Short interview: Wole Talabi

Wole Talabi

WOLE TALABI is an engineer, writer, and editor from Nigeria. He is the author of the nebula and BSFA award nominated novel SHIGIDI AND THE BRASS HEAD OF OBALUFON (DAW books/Gollancz) one of the Washington Posts Top 10 Science fiction and fantasy books of 2023. His short fiction has appeared in places like Asimov’s Science Fiction, Lightspeed Magazine, Africa Risen and is collected in the books CONVERGENCE PROBLEMS (DAW books, 2024) and INCOMPLETE SOLUTIONS (Luna Press, 2019). He has been a finalist for the Hugo, Nebula, BSFA and Locus awards, as well as the Caine Prize for African Writing. He has won the Nommo award for African speculative fiction and the Sidewise award for Alternate History. He has edited five anthologies including the acclaimed AFRICANFUTURISM: AN ANTHOLOGY (Brittlepaper, 2020) and MOTHERSOUND: THE SAUÚTIVERSE ANTHOLOGY (Android Press, 2023). He likes scuba diving, elegant equations, and oddly shaped things. He currently lives and works in Australia. Find him at and at @wtalabi on Twitter, Instagram, Bluesky and Tiktok.

1) According to you and apart from the number of words, what is the main difference between a short story and a novel?

I think a short story is primarily asking one question or exploring one idea or illustrating one theme and as such it has just enough of what it needs (character, plot, etc.) to execute that effectively. A novel may have multiple ideas or questions or concepts, or even if it has on one main one, it will typically have others that it touches on, in service of that larger, main idea of theme and it carries as much as it needs to explore them fully.

2) What's your favorite short story?

The impossible question. There are far too many to list. So instead I'll just mention three stories I love. The ones that come to mind first right now. Those would be Exhalation by Ted Chiang, Spider The Artist by Nnedi Okorafor, and A Walk In The Sun by Geoffrey Landis.

3) What's your favorite short story written by you?

The second impossible question. This is like asking a parent to choose a favorite child. So instead I'll change the question to one that's different but has the same spirit. Which 3 of my short stories do I feel illustrate my writing the most? I'd say:

  1. When We Dream We Are Our God
  2. A Dream Of Electric Mothers
  3. The Regression Test

4) How does your African heritage influence your science fiction writing?

Well I grew up in Nigeria which is a fascinating place. The blend of languages, cultures, philosophies, religions, beliefs, economics and so much more all existing side by side is dizzying. And the modern country, especially in large urban centres like Lagos, full of young, eager people, tends to have a chaotic energy that’s hard to describe, something I try to capture in most of my fiction. I am also more specifically ethnically Yoruba and Yoruba culture has an intricate traditional belief system that includes a rich pantheon, complex philosophies and technologies, intricate rituals and so much more. While I grew up urban and Christian, I have always found Yoruba traditional belief and history fascinating and complex, and I try to incorporate as much of it as I can in my work right beside any scientific and technological development, I envision using my engineering interests. Sometimes I build my imagined future technology on a scaffold of Yoruba spiritual beliefs. This is because as much as I consider myself a “logical and scientific minded” person, I grew up in Nigeria where often the physical and spiritual are presented side by side seamlessly with no separation. In addition, I also acknowledge the vastness of what is not yet known in the universe and all the different ways in which people have filled those gaps. It is in the spaces between our knowledge or in the ambiguity of our perceptions that I try to fit the spiritual elements of my stories. Humans have had magical and spiritual beliefs since we formed societies and I believe we will continue to do so, therefore the blending of both seems natural to me, even when speculating about the future. So readers shouldn't be surprised to find some almost mystic-leaning elements in my science fiction, even in my so called “hard-SF” stories.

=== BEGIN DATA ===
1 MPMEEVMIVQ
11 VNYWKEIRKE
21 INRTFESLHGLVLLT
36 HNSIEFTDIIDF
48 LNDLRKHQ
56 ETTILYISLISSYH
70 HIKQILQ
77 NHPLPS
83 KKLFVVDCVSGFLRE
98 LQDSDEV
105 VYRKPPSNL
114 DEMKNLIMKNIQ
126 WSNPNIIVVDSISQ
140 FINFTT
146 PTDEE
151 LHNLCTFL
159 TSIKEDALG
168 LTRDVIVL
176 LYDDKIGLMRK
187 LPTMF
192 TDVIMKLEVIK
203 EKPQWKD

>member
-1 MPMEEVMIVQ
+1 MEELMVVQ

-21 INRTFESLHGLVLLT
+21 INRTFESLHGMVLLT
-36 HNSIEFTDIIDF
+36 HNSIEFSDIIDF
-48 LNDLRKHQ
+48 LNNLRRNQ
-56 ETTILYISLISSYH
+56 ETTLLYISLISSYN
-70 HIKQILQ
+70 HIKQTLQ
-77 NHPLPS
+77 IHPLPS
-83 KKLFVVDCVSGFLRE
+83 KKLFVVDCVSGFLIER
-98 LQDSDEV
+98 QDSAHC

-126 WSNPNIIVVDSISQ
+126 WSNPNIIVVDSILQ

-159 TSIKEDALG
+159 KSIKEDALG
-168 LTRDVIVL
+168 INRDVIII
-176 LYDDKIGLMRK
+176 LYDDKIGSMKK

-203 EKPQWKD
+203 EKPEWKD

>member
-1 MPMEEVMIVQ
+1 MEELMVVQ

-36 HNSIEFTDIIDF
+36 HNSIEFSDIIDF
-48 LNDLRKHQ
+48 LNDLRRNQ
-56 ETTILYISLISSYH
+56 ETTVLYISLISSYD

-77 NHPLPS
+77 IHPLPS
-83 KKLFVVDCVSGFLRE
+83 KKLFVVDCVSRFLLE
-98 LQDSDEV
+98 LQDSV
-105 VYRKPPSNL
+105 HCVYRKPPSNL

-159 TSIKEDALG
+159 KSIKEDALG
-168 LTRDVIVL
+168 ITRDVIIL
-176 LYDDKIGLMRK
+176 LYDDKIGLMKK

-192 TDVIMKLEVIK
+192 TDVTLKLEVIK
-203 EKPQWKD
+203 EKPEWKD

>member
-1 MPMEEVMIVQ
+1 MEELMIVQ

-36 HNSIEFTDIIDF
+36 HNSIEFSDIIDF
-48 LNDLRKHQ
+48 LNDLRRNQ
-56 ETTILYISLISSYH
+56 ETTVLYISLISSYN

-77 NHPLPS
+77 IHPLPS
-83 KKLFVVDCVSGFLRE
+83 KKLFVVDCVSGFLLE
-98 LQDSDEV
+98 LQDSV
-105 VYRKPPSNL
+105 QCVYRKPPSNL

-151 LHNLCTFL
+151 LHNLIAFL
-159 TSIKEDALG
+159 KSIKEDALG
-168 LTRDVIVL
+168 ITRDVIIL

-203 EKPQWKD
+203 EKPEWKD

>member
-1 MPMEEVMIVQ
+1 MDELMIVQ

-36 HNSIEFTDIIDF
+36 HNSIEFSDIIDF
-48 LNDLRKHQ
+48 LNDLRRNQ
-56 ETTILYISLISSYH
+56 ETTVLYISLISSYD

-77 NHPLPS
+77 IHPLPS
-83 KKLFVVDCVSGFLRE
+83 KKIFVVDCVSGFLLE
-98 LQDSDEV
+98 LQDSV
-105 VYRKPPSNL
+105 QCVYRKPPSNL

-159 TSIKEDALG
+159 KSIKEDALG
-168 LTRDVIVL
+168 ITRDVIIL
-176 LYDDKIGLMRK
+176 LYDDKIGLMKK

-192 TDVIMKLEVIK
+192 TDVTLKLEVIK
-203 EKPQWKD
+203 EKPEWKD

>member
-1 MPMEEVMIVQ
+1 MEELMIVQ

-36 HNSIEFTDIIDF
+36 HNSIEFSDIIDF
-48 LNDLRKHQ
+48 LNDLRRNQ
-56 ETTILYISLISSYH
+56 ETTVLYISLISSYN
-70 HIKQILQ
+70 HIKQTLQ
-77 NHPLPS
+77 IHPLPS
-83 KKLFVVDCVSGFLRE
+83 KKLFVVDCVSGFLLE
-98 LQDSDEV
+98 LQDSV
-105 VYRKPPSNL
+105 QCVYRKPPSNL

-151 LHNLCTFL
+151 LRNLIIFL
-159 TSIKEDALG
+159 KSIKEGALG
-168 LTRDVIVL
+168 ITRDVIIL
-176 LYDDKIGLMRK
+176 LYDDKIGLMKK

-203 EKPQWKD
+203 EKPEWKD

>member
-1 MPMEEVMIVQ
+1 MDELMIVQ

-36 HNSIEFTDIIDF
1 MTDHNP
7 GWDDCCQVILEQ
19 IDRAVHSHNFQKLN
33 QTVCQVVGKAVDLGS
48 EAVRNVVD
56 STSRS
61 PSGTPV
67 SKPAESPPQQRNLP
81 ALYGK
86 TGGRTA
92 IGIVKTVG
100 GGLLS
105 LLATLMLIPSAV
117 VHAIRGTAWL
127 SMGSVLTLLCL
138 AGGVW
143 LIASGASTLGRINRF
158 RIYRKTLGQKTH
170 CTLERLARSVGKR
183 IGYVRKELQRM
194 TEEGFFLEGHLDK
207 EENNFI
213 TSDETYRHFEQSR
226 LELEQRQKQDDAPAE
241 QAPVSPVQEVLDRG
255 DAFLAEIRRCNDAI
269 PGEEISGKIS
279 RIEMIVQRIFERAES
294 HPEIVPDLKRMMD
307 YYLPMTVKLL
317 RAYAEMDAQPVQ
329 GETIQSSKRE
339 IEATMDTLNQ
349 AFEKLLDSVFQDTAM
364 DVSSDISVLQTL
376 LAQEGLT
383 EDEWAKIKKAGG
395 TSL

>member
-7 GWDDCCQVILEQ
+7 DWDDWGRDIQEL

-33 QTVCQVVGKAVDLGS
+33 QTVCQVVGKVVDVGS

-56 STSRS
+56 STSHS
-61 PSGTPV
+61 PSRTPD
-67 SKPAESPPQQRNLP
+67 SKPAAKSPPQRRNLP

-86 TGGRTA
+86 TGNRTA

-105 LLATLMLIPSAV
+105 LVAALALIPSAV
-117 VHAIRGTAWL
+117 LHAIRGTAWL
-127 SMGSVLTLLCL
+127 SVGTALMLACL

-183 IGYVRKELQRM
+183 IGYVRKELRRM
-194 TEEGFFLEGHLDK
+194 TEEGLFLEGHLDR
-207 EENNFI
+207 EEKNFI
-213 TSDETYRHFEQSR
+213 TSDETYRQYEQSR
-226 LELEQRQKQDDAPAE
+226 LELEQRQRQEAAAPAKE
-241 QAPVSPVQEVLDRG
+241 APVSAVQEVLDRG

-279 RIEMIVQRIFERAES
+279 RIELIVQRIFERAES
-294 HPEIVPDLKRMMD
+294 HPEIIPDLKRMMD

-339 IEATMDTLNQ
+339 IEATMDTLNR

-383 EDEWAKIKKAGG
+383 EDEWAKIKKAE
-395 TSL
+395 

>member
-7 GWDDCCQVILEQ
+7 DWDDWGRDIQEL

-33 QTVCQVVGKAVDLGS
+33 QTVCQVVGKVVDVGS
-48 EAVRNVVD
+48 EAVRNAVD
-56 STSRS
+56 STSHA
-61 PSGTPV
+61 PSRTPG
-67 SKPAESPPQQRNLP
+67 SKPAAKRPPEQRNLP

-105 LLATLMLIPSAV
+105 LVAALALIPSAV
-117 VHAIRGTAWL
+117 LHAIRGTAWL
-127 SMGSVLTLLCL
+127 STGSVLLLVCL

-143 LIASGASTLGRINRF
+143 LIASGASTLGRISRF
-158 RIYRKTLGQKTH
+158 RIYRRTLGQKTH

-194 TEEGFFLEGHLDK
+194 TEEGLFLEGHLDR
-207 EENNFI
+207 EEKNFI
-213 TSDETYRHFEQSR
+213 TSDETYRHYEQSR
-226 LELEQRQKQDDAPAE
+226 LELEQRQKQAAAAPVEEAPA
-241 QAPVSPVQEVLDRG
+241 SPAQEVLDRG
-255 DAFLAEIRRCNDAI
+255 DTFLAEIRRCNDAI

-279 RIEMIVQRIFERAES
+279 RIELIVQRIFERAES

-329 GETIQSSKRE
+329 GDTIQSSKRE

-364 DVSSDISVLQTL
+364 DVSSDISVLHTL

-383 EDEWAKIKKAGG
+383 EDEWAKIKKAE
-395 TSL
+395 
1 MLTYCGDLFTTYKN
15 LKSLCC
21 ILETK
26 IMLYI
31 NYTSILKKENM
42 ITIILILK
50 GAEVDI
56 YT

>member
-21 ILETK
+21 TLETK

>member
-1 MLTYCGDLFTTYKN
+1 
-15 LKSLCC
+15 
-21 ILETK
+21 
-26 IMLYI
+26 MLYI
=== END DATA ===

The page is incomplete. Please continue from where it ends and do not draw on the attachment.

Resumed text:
5) What themes or issues specific to Africa do you explore in your science fiction?

I'm particularly interested in application of the often ignored traditional African philosophies and sociocultural practices as frameworks for thinking about the future of humanity.

6) What are you currently working on?

l have two short stories coming later this year. One called “Encore” – a sequel to the first story in my collection CONVERGENCE PROBLEMS. Its about an AI-artist set 3 million years in the future and is one of my favorite stories I have ever written. It will appear in Deep Dream: Science Fiction Exploring the Future of Art, edited by Indrapramit Das, from MIT Press in October 2024.

Also in October, I have a horror-fantasy story coming from Subterranean Press called “Unquiet On The Eastern Front” which takes place across Africa during World War II as a British soldier comes face to face with the horrors of colonization, war, his own family legacy, and a stalking, terrifying creature. It will be available to read for free.

I'm also working on my second novel – a science fiction novel which is simultaneously a near-future thriller and a meditation on the nature of memory, legacy, and connectedness featuring assassins, aliens, AI, ancestral memory, and a lot more. No publicly available title yet, but I’m excited to finish this story I’ve been mulling over for years.

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